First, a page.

A SPAC (Special Purpose Acquisition Company) is a company with no business operations that is formed solely to raise capital through an IPO to purchase another existing company. It does not produce any product or service, and it does not sell anything. Although SPACs have exploded in popularity in the past few years, they have been around since the early 1990s. Formerly, they were often seen as a last resort for businesses that couldn’t raise money on open markets.
How SPACs Work
SPACs are typically created by investors that have expertise in a specific sector with the intent to pursue deals in that business space. By forming a SPAC—also known as a blank check company or a shell company—the creators can have an acquisition target, but they do not need to identify it. This allows them to dodge substantial disclosures during the IPO process. Investors in the IPO do not know what company they are investing in or when their money will be invested. Before offering shares to the public, SPACs look for underwriters and institutional investors.
The finances raised in an IPO are put into an interest-bearing trust account. This money can only be spent to complete an acquisition or to give it back to investors in the event that the SPAC must be liquidated. Generally, a SPAC has about a two-year timeframe to close a deal, or it must liquidate, giving investors their money back with interest. Sometimes part of the interest earned from the trust can be used as working capital. After being acquired, a SPAC is often listed on the stock exchange.
Being acquired by a SPAC can be advantageous for an owner of a smaller business. Doing so can add up to 20 percent to the sale price versus a typical private equity transaction. Selling to a SPAC can also offer owners a speedier IPO process, with less concern about broader shifts in the market.
The Recent SPAC Trend
SPACs have become more prevalent in the last few years, primarily in the U.S. In 2019, SPAC fundraising reached $13.5 billion for 59 IPOS. That’s more than four times the amount raised in 2016. In 2020, 92 SPACs announced business combinations with a total deal value of $151 billion. They have also been drawing big names in banking and retired execs seeking shorter-term opportunities.
There is a sentiment that market volatility from the COVID-19 pandemic has contributed to the popularity of SPACs as of late. SPACs have actually taken a large chunk out of traditional IPOs. Investors are sitting on plenty of capital, and markets have rebounded since the onset of the pandemic. Some of the advantages that a SPAC offers over an IPO include:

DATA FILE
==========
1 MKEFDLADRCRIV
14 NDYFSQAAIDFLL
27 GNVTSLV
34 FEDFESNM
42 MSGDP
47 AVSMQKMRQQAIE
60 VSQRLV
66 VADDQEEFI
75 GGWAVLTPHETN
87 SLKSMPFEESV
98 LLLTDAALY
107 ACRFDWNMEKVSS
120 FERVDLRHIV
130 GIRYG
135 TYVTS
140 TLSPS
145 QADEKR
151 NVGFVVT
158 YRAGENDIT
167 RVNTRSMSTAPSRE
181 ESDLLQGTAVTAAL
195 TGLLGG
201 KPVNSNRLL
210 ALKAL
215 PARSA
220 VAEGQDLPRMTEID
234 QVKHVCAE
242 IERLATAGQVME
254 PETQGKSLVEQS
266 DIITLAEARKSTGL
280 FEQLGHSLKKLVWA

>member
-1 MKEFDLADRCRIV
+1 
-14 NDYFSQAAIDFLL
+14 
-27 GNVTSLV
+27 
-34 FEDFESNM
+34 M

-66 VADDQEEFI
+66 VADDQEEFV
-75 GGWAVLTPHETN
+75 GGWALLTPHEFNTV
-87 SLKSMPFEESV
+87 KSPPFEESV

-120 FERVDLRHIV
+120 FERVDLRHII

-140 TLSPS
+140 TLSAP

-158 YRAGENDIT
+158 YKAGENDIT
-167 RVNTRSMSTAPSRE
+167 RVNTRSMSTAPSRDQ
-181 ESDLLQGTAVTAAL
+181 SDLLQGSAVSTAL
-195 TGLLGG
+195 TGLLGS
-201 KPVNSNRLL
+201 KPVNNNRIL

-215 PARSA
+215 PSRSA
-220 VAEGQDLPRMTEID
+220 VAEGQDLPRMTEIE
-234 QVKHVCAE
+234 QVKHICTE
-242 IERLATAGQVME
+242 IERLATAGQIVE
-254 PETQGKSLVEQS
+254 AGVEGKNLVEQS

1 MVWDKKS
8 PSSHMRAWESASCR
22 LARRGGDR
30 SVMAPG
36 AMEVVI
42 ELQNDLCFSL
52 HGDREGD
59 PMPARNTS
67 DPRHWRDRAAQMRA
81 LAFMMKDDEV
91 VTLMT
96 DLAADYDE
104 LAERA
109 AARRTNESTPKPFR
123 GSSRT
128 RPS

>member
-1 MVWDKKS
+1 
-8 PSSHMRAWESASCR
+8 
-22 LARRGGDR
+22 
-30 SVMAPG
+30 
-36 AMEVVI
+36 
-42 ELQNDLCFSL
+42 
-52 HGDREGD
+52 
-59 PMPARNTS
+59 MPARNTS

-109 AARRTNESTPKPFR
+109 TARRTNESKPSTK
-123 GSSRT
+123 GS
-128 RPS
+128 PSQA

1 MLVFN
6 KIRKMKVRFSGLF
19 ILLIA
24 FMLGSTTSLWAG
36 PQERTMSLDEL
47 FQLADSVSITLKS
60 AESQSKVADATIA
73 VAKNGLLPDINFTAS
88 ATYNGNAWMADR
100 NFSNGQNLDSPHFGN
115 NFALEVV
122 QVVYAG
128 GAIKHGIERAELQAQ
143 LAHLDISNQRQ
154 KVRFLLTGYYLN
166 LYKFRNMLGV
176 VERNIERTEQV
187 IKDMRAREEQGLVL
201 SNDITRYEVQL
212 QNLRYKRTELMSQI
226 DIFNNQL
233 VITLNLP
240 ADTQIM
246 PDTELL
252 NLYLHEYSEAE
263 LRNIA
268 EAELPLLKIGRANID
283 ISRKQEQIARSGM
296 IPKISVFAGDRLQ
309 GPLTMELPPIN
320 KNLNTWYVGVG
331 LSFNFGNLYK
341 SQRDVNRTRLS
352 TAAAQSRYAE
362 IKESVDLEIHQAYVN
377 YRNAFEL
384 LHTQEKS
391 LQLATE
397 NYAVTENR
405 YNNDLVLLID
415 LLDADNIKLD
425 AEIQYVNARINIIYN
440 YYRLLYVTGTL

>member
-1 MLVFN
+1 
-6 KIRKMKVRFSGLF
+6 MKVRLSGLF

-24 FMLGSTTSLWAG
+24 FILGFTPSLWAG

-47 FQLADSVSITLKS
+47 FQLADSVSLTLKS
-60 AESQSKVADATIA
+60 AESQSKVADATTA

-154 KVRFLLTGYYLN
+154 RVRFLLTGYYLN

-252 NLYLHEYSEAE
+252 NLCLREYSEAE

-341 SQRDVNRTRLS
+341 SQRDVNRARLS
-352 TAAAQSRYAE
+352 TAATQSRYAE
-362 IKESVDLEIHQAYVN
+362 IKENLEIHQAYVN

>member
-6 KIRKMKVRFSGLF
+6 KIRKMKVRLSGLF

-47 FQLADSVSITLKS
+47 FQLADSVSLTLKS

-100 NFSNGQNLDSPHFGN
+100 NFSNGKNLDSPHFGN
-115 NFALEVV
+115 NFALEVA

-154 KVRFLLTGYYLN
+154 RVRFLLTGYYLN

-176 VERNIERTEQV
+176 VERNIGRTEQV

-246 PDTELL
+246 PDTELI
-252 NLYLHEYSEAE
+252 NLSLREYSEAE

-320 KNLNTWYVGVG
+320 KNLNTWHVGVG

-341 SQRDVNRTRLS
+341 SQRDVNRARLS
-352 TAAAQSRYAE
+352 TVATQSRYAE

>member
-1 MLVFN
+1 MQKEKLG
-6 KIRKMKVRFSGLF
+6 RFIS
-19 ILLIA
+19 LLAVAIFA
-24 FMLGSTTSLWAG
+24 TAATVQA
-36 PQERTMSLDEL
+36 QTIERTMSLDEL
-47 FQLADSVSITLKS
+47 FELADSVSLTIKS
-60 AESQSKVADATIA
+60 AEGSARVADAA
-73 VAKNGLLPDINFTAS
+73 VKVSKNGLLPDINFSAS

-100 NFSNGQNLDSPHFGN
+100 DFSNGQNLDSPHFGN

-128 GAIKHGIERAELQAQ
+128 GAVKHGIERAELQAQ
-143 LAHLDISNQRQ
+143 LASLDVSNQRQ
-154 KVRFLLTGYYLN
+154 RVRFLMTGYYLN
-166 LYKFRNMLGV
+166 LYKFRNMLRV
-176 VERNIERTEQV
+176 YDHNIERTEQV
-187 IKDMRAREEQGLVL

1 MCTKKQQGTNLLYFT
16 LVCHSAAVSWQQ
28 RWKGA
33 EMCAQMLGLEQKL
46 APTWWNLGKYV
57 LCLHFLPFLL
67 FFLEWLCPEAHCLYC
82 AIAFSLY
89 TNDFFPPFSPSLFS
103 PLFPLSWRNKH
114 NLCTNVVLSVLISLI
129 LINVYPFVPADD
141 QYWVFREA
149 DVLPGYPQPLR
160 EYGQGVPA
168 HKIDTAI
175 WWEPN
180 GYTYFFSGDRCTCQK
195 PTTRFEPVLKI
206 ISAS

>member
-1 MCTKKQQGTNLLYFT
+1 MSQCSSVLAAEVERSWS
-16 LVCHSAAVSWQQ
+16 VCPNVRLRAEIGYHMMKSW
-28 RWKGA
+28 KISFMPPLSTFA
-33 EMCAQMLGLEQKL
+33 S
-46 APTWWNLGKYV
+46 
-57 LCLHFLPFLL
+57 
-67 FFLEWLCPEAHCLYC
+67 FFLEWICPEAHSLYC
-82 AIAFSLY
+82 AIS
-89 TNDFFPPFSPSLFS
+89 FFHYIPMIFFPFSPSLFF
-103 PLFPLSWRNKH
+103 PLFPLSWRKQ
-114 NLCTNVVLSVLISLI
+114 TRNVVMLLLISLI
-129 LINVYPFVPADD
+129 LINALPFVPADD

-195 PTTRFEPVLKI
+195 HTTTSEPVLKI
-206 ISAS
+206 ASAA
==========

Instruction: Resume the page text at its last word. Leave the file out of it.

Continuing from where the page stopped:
• The deal value is fixed at the start of the process versus at the end
• The target company can negotiate its own fixed valuation
• The company can go public and get an influx of capital faster
• There is no lengthy process of filing with the SEC
• The due diligence process is not as tedious
• Minimum cash is secured at the outset via private investment in public equity
• Financial projections can be used to market the acquisition
• Existing owners can take out more cash in the deal
• Valuation gaps can be overcome through earn-outs
• SPACs are not as expensive to execute as IPOs
The largest-ever SPAC was formed in 2020. Bill Ackman, the founder of Pershing Square Capital Management, sponsored his own SPAC, Pershing Square Tontine Holdings. It raised $4 billion in its offering.
A SPAC that drew a great deal of attention was the 2019 deal by Diamond Eagle Acquisition Corp. As the fifth SPAC sponsored by its management team, it agreed to buy the DraftKings digital gaming company, and SBTech, a provider of sports betting and gaming tech. The common stock price was at $10.17 before the deal was announced. When the transaction closed, the stock was up to $17.50 per share. From closing to January 2021, the stock reached a high of $63.78.
Will the Trend Continue?
In 2020, SPACs generated more than $80 billion in fundraising. Because of the advantages that SPACs offer, the trend is not expected to disappear anytime soon. As of March of this year, SPAC fundraising was up 2000%, raising a whopping $83 billion, putting this year already on track to set a new record for SPACs. 2021 has already surpassed the total SPAC fundraising in 2020. Experts predict SPACs to continue to be formed through 2021 (with a bit of a slowdown) as long as the economy continues to recover.
Americas: Sam Smoot at +1 (813) 898 2350 / Smoot@BenchmarkIntl.com
Europe: Michael Lawrie at +44 (0) 161 359 4400 / Enquiries@BenchmarkIntl.com
Africa: Anthony McCardle at +27 21 300 2055 / McCardle@BenchmarkIntl.com
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